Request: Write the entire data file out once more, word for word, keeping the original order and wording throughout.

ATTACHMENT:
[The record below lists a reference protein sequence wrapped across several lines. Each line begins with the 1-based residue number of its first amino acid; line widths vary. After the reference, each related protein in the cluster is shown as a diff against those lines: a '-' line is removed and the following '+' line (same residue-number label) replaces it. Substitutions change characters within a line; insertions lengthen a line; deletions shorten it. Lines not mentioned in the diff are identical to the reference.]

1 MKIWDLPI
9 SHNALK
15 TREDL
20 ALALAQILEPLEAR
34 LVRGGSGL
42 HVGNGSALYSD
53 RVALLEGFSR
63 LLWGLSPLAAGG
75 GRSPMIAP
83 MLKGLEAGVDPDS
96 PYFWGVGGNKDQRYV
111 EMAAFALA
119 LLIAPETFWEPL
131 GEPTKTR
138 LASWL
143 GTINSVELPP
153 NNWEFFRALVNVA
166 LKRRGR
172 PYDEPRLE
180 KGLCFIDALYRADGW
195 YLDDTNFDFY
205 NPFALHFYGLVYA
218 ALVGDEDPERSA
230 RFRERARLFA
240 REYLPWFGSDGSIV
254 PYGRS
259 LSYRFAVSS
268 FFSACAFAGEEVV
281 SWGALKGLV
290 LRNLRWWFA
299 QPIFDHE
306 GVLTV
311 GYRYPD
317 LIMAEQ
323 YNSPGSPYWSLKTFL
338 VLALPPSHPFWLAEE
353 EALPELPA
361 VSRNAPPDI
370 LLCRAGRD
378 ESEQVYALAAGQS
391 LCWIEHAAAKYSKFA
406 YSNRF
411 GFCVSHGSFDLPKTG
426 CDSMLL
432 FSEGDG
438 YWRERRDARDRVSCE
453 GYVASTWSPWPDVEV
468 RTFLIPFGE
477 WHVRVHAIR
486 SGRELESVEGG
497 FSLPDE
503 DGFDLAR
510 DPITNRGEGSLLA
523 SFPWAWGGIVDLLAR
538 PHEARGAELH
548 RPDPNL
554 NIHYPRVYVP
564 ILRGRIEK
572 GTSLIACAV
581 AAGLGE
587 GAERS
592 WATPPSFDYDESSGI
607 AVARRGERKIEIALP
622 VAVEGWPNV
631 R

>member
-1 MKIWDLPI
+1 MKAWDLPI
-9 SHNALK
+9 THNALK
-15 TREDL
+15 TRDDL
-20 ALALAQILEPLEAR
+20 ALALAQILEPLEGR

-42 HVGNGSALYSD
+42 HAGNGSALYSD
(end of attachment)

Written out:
[The record below lists a reference protein sequence wrapped across several lines. Each line begins with the 1-based residue number of its first amino acid; line widths vary. After the reference, each related protein in the cluster is shown as a diff against those lines: a '-' line is removed and the following '+' line (same residue-number label) replaces it. Substitutions change characters within a line; insertions lengthen a line; deletions shorten it. Lines not mentioned in the diff are identical to the reference.]

1 MKIWDLPI
9 SHNALK
15 TREDL
20 ALALAQILEPLEAR
34 LVRGGSGL
42 HVGNGSALYSD
53 RVALLEGFSR
63 LLWGLSPLAAGG
75 GRSPMIAP
83 MLKGLEAGVDPDS
96 PYFWGVGGNKDQRYV
111 EMAAFALA
119 LLIAPETFWEPL
131 GEPTKTR
138 LASWL
143 GTINSVELPP
153 NNWEFFRALVNVA
166 LKRRGR
172 PYDEPRLE
180 KGLCFIDALYRADGW
195 YLDDTNFDFY
205 NPFALHFYGLVYA
218 ALVGDEDPERSA
230 RFRERARLFA
240 REYLPWFGSDGSIV
254 PYGRS
259 LSYRFAVSS
268 FFSACAFAGEEVV
281 SWGALKGLV
290 LRNLRWWFA
299 QPIFDHE
306 GVLTV
311 GYRYPD
317 LIMAEQ
323 YNSPGSPYWSLKTFL
338 VLALPPSHPFWLAEE
353 EALPELPA
361 VSRNAPPDI
370 LLCRAGRD
378 ESEQVYALAAGQS
391 LCWIEHAAAKYSKFA
406 YSNRF
411 GFCVSHGSFDLPKTG
426 CDSMLL
432 FSEGDG
438 YWRERRDARDRVSCE
453 GYVASTWSPWPDVEV
468 RTFLIPFGE
477 WHVRVHAIR
486 SGRELESVEGG
497 FSLPDE
503 DGFDLAR
510 DPITNRGEGSLLA
523 SFPWAWGGIVDLLAR
538 PHEARGAELH
548 RPDPNL
554 NIHYPRVYVP
564 ILRGRIEK
572 GTSLIACAV
581 AAGLGE
587 GAERS
592 WATPPSFDYDESSGI
607 AVARRGERKIEIALP
622 VAVEGWPNV
631 R

>member
-1 MKIWDLPI
+1 MKAWDLPI
-9 SHNALK
+9 THNALK
-15 TREDL
+15 TRDDL
-20 ALALAQILEPLEAR
+20 ALALAQILEPLEGR

-42 HVGNGSALYSD
+42 HAGNGSALYSD